Blizzard has been working on improving the Hearthstone Championship Tour (HCT) each year, and things are finally starting to be in place in the 2017 season.
However, I am slightly concerned that what Blizzard is aiming for is not the ideal format for a collectible card game, and while they may be reaching their goals, those goals are not the best possible goals for the game.
Aligning seasons and expansion releases
A key scheduling aspect that was missing from Hearthstone competition prior to 2017 is aligning competitions with expansion releases. Expansions and the resulting meta shifts are vital for the longevity of card games, and aligning competition schedules to the meta shifts is the key to creating the most challenging and exciting competitive environment.
In a recent interview with IGN, the Franchise Lead of Hearthstone Esports, Che Chou commented on this issue: “This year is a transitional year, but we’ve started to align our seasons more to the expansion releases, so that – what we’re seeing right now is that towards the end of a season of Hearthstone esports what you’re getting is the… highest level play of that meta possible for that current expansion. I would say that right now, the Un’Goro decks here [at Shanghai] are probably the most refined versions of those decks. And that’s pretty cool to see.”
In other words, Blizzard aims to have the biggest competition take place at the end of an expansion cycle, with the most refined decks of that meta.
Let’s check out what the competition is doing for a different point of view.
Magic Pro Tours and expansions scheduling
The next Magic Pro Tour – the top-level competition aligned with expansion releases in the creator of the entire genre – will take place on 28th to 30th July 2017. The latest expansion, Hour of Devastation, was released on 14th July 2017, two weeks before the Pro Tour.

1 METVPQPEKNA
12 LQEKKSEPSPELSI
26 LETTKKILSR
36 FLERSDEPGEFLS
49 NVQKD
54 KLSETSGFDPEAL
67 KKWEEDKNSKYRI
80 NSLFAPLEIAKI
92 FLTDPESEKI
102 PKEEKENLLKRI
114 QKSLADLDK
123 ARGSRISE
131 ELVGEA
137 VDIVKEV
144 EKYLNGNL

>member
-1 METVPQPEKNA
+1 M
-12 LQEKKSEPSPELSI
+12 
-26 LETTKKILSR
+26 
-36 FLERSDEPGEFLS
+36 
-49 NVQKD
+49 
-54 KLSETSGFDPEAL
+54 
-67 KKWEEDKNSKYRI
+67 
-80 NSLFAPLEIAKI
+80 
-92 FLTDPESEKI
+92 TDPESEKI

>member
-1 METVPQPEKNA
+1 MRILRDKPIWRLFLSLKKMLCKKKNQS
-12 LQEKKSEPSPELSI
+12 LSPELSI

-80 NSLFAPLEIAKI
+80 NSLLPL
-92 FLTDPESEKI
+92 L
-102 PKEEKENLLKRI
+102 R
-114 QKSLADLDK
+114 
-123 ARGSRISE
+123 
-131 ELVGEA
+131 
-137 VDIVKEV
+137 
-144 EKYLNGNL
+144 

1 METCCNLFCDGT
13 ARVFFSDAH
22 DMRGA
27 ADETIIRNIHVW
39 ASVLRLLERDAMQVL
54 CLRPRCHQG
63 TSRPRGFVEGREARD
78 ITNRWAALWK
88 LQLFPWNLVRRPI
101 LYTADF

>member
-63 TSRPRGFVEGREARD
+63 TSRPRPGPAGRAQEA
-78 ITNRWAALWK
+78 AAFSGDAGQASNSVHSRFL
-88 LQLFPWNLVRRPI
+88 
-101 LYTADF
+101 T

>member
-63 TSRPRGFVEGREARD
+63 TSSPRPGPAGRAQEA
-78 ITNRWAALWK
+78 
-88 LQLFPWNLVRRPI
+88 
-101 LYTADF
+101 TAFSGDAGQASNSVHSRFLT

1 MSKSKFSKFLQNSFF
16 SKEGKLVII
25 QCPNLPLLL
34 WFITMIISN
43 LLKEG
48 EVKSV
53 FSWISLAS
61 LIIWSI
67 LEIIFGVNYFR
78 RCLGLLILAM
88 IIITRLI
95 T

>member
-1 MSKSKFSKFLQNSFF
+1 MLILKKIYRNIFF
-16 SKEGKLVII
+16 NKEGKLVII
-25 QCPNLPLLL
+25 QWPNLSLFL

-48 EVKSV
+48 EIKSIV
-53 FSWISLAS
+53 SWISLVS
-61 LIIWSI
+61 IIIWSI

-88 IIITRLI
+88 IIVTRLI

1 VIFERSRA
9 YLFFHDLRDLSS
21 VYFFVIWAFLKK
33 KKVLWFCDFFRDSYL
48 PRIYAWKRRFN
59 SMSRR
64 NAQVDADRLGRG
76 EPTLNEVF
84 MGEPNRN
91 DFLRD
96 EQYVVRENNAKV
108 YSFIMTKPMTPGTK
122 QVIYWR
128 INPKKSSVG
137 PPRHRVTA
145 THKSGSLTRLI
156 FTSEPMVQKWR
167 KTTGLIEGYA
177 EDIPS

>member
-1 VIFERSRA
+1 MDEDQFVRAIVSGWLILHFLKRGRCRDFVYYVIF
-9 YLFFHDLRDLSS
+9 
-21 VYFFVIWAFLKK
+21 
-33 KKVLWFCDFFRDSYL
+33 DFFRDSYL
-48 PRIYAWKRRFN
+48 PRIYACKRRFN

The previous Pro Tour took place on 12th to 14th May 2017, and the expansion before that, Amonkhet, was released on 28th April 2017, two weeks before the Pro Tour.
The 2016 World Championship was played on 1st to 4th September 2016 in a solved metagame, but for the 2017 season, the World Championship will take place on 5th to 8th October and the Ixalan expansion will be released slightly before that on 29th September. This change means that the Pro Tour, usually scheduled for two weeks after the expansion release, will be slightly delayed until 3rd to 5th November, five weeks after the expansion release.
What does all of the above mean?
In Magic, the biggest competitions have been held early in the new expansion. The biggest annual competition, World Championship, has been played in a solved meta, but now Wizards of the Coast is experimenting with moving this competition to an unsolved meta at the expense of one of the Pro Tours.
Early in the expansion versus late in the expansion
The current goal of Blizzard is to have the top-level competition in a solved metagame. The decks are tuned as well as possible, the players have practiced all the matchups, and the best pilots have the best odds of winning.
Does this make for an exciting tournament?
Compare it to arranging the top-level competition in an unsolved metagame:
- New decks and new innovations appear
- The best possible ways to play have not been established
- Surprises and excitement!
It is not just about the excitement, either, it is also about what is the skillset of a successful player. The more established the metagame, the more success depends on pure piloting skill. The more unsolved the meta, the more success depends on innovation, deck building, and lineup building.
There can be such things as too soon, though. While not after a full expansion release, Dreamhack Valencia took place immediately after the Quest Rogue nerf, and the lineups there were not very inspiring. No one was able to test enough to bring in innovations. There is always a balance to be struck.
Nonetheless, having major competitions aligned with the beginning of an expansion cycle instead of the end of an expansion cycle seems to bring clear benefits in both requiring a more complex skillset from the players and creating more exciting games for the viewers.
It is easy to think that end of an expansion should have the highest level of competition. Objectively, the decks and plays are on a higher level late in the expansion than early in the expansion. Nonetheless, tournaments that take place early in the expansion are both more exciting to watch and require a wider set of skills from the players. This is why I hope Blizzard will reconsider its scheduling plans.